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SeaWorld Jumps After Raising $702 Million in Public Offering

SeaWorld Entertainment Inc. (SEAS), the theme-park operator controlled by Blackstone Group LP (BX), jumped in New York after raising $702 million in an initial public offering that priced the stock at the top of the proposed range.

The stock climbed 24 percent to $33.52 at the close in New York. SeaWorld sold 26 million shares, which represent 28 percent of the outstanding stock, at $27 each. The company had earlier offered them for $24 to $27 apiece.

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Blackstone chose an IPO for SeaWorld, snubbing takeover bids from Apollo Global Management LLC (APO) and Onex Corp., because the firm expects the offering to yield better returns over time than a sale, a person familiar with the matter said earlier this year. At the offering price, Orlando, Florida-based SeaWorld’s market value is about $2.5 billion.

“We have a terrific brand, we have great parks, 11 parks spread across the country,” SeaWorld Chief Executive Officer Jim Atchison said today on Bloomberg TV. “We’re doing brand extensions for television and consumer products licensing. We have a lot of ways to win, so it’s a great story.”

SeaWorld (SEAS), famed for its killer whales named Shamu, had about $191.7 million in capital expenditures in the 12 months through December and free cash flow of $111.8 million, according to regulatory filings and data compiled by Bloomberg. The company operates 11 theme parks, including two under the Busch Gardens brand.

Photographer: Jerod Harris/Getty Images

year. At the offering price, Orlando, Florida-based SeaWorld’s market value is about $2.5 billion. Close

year. At the offering price, Orlando, Florida-based SeaWorld’s market value is about $2.5 billion.

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Photographer: Jerod Harris/Getty Images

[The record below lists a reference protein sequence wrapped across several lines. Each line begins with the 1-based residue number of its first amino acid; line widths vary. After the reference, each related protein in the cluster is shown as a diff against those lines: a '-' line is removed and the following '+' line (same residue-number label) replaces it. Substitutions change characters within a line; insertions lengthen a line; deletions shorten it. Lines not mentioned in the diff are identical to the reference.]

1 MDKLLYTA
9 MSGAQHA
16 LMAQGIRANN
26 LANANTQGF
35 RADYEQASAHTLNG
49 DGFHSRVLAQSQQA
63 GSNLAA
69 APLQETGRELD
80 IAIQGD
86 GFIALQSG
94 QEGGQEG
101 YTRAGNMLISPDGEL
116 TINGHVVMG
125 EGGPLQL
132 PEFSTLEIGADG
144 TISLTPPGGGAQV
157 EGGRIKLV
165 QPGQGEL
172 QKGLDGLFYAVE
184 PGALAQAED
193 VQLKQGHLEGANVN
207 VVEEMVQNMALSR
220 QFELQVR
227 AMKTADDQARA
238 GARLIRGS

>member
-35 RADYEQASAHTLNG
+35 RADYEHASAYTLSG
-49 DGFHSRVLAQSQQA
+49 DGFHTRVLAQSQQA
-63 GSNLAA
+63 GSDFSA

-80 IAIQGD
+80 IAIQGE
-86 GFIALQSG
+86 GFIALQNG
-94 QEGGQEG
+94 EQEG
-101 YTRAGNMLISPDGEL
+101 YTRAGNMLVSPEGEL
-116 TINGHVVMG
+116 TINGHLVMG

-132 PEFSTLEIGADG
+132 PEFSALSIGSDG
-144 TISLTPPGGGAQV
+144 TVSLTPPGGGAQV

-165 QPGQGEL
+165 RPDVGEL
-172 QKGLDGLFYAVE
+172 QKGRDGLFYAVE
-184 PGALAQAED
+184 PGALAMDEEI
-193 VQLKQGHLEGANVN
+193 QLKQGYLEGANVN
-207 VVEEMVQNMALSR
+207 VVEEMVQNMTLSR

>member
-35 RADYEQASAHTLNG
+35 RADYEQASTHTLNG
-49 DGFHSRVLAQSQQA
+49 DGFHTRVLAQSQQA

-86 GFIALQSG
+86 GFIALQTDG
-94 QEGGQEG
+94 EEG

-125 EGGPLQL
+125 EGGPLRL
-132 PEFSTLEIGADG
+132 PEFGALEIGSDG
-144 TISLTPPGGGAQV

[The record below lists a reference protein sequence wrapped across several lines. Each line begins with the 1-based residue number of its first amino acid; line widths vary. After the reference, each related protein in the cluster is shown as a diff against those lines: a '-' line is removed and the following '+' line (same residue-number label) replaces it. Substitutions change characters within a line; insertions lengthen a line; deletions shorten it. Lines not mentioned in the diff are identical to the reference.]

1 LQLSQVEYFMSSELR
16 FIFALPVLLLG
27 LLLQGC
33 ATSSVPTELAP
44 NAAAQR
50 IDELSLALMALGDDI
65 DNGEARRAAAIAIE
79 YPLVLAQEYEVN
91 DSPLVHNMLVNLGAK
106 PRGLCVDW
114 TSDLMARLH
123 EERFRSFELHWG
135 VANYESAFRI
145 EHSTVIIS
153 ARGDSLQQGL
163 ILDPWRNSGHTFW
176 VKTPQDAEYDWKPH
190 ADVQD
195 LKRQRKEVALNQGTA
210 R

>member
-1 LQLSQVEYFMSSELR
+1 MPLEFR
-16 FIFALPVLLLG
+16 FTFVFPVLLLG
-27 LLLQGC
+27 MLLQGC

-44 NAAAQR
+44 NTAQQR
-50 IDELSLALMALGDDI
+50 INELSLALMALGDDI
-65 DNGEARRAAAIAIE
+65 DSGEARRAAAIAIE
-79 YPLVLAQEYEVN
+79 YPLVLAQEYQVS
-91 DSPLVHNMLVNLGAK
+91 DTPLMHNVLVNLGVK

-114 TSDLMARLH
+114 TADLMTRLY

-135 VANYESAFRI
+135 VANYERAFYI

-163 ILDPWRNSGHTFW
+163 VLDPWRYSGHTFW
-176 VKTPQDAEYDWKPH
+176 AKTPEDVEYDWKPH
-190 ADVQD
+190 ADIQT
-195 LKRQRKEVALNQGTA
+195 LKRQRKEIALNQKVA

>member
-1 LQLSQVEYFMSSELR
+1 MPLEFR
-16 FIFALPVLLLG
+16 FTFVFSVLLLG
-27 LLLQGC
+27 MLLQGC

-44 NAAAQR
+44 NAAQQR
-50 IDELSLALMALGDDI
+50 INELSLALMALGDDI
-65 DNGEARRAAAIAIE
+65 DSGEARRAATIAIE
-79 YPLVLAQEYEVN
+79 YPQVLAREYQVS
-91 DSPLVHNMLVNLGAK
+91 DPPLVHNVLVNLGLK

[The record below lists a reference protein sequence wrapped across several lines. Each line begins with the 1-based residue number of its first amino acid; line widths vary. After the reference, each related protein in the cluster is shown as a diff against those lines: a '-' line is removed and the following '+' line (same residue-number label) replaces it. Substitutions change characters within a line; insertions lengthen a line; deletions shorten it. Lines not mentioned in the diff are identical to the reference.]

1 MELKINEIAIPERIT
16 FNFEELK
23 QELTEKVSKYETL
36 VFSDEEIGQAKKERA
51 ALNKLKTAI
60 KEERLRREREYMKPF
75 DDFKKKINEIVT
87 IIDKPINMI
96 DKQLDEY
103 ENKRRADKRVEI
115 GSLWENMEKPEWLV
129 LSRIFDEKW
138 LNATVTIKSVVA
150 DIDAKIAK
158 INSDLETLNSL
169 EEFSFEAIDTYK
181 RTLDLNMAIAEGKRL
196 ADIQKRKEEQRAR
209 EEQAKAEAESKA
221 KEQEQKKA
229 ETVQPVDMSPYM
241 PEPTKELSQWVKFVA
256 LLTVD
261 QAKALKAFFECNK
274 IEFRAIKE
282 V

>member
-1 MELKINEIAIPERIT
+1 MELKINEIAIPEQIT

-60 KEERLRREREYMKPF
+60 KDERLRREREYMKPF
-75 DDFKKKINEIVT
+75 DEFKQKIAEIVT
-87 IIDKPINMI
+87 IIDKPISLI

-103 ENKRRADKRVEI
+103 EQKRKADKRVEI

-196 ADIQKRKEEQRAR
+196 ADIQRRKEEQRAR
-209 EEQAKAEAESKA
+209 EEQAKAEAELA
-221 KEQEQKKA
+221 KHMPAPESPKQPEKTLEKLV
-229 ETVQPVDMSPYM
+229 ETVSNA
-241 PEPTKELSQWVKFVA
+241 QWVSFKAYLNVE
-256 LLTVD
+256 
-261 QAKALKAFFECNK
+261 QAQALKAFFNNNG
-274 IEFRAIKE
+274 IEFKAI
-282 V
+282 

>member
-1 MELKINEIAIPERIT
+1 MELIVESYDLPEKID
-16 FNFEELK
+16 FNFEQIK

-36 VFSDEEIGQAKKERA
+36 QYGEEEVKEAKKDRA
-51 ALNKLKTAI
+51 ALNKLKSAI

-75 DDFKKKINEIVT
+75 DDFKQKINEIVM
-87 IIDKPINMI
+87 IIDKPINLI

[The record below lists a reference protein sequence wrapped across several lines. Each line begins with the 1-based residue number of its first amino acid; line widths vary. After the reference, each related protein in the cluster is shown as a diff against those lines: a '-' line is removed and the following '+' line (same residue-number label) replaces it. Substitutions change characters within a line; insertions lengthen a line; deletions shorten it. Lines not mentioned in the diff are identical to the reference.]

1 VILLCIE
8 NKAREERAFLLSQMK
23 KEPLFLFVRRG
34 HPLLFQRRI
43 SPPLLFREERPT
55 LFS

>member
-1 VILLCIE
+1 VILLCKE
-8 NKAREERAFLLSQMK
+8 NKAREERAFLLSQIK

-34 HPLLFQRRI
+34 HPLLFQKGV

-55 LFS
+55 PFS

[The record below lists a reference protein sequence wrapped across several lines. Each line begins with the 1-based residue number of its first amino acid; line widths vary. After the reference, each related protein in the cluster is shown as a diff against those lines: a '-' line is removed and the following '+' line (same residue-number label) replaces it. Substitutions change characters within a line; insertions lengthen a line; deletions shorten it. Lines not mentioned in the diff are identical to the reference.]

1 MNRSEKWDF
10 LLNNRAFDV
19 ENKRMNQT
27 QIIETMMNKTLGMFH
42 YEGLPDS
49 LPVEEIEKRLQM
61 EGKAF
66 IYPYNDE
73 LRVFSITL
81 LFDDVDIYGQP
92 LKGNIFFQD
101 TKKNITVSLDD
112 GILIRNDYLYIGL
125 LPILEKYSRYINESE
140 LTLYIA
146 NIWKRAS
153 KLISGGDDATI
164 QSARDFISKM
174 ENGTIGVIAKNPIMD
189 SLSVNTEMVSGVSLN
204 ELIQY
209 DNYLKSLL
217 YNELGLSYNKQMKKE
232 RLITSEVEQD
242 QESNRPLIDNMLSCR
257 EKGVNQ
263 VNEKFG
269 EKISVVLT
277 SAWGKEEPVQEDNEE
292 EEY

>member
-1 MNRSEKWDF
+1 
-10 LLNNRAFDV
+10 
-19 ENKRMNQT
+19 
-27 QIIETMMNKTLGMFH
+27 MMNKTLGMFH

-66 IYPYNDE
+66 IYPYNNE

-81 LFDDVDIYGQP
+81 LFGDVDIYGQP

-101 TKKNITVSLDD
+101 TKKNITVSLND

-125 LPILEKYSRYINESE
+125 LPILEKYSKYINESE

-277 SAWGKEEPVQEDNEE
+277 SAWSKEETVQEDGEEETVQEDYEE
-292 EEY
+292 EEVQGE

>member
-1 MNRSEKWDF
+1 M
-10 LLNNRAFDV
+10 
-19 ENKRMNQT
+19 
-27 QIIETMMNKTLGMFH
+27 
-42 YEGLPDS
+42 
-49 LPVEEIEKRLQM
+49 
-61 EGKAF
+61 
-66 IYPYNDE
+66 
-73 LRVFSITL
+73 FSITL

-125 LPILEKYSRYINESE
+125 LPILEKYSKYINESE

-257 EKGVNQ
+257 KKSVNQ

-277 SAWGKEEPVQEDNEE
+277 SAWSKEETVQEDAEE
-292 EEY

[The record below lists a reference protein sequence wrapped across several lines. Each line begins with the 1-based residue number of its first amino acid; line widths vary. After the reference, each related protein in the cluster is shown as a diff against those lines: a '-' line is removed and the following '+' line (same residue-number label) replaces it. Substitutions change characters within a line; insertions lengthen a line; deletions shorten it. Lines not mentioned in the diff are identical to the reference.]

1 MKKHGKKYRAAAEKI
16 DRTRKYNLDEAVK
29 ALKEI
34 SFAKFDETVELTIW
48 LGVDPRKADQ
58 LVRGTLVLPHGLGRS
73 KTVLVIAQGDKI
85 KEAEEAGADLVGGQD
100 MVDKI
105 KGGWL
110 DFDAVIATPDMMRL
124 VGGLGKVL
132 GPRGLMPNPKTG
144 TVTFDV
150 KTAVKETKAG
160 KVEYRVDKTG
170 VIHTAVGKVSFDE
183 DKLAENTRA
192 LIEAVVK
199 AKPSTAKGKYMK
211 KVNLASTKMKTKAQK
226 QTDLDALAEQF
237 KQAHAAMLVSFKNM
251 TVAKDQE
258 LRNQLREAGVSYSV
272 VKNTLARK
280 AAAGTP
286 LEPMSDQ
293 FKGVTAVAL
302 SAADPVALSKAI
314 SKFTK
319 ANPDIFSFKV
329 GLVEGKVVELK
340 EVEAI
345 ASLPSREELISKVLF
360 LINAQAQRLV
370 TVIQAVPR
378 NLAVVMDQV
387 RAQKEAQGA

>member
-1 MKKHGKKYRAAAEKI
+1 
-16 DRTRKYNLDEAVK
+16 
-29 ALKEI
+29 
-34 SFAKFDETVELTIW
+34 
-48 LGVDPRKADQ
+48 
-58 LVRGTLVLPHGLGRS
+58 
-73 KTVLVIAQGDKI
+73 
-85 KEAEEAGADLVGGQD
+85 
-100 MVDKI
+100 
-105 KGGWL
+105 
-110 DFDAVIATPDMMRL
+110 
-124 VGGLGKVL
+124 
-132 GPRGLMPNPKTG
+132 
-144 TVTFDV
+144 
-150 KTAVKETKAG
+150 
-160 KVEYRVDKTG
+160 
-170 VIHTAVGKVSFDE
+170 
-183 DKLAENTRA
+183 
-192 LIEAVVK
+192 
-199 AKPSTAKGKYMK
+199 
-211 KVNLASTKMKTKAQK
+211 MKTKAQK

year. At the offering price, Orlando, Florida-based SeaWorld’s market value is about $2.5 billion.

Animal Safety

Much of SeaWorld’s capital spending went toward future attractions and animal-safety measures, filings show. The company described those costs as “elevated” for 2011 and 2012, and plans to reduce its level of expenditures to an average of about 10 percent of total revenue starting in 2014, excluding safety and infrastructure investments.

Slideshow: Best and Worst Investments of 2012

“One of the things I really credit Blackstone with is investing in the business over time,” Atchison said. “We had a number of things that we had to kind of catch up on. We were behind on some product development from our exit out of the Anheuser-Busch.”

Blackstone took control of SeaWorld in 2009 after agreeing to buy Anheuser-Busch InBev NV’s (ABI) amusement-park business, in a transaction then valued at as much as $2.7 billion. Blackstone, which had owned all of SeaWorld’s equity, was set to hold about 68 percent following the sale.

The IPO price values Blackstone’s stake, along with the cash received from the IPO, at about $2.2 billion, more than twice the firm’s $1 billion equity investment in the 2009 leveraged buyout, according to data compiled by Bloomberg and a person with knowledge of the original transaction. Including dividends of more than $600 million that SeaWorld had already paid Blackstone over the past two years, it’s almost three times Blackstone’s initial investment.

Goldman Sachs Group Inc. and JPMorgan Chase & Co. led the sale. SeaWorld is listed on the New York Stock Exchange under the symbol SEAS.

To contact the reporter on this story: Lee Spears in New York at lspears3@bloomberg.net

To contact the editor responsible for this story: Jeffrey McCracken at jmccracken3@bloomberg.net

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